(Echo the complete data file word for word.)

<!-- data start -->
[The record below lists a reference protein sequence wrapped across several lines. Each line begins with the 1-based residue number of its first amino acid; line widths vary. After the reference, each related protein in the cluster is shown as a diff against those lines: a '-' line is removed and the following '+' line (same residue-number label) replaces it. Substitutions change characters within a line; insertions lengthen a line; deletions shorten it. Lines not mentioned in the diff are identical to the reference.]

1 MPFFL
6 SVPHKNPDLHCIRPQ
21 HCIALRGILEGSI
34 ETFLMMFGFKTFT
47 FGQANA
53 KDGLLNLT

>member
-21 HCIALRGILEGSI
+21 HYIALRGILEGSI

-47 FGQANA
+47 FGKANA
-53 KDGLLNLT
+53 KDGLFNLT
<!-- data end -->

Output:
[The record below lists a reference protein sequence wrapped across several lines. Each line begins with the 1-based residue number of its first amino acid; line widths vary. After the reference, each related protein in the cluster is shown as a diff against those lines: a '-' line is removed and the following '+' line (same residue-number label) replaces it. Substitutions change characters within a line; insertions lengthen a line; deletions shorten it. Lines not mentioned in the diff are identical to the reference.]

1 MPFFL
6 SVPHKNPDLHCIRPQ
21 HCIALRGILEGSI
34 ETFLMMFGFKTFT
47 FGQANA
53 KDGLLNLT

>member
-21 HCIALRGILEGSI
+21 HYIALRGILEGSI

-47 FGQANA
+47 FGKANA
-53 KDGLLNLT
+53 KDGLFNLT